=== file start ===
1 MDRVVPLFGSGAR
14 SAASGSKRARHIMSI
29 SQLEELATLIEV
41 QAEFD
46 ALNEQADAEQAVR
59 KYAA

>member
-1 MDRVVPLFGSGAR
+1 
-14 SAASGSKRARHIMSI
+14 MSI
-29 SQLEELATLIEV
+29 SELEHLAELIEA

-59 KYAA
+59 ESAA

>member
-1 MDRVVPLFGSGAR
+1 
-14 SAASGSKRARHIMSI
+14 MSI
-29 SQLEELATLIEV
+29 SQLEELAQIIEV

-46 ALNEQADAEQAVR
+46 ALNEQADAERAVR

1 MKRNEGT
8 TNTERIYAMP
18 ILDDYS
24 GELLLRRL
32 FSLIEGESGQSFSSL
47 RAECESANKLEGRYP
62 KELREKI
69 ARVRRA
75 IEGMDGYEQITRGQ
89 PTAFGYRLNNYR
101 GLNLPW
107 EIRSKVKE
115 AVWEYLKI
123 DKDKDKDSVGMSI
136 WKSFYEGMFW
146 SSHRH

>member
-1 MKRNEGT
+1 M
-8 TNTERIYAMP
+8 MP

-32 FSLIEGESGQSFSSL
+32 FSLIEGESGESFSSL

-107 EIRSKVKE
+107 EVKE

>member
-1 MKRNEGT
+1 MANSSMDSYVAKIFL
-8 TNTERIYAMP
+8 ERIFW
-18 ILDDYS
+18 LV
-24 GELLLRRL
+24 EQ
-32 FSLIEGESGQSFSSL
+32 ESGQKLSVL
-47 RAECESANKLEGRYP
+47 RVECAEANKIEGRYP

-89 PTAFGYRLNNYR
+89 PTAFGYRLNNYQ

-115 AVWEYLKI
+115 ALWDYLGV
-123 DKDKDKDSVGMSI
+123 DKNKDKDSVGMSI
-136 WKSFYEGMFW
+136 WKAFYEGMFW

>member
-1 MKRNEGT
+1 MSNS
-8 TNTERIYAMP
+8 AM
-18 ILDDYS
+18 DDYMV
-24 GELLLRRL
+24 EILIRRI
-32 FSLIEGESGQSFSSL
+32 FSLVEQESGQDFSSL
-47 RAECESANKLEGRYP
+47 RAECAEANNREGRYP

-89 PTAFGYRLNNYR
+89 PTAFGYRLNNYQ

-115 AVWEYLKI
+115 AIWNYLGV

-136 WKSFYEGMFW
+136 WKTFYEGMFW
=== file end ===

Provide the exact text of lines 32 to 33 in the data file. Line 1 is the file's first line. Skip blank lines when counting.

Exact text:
69 ARVRRA
75 IEGMDGYEQITRGQ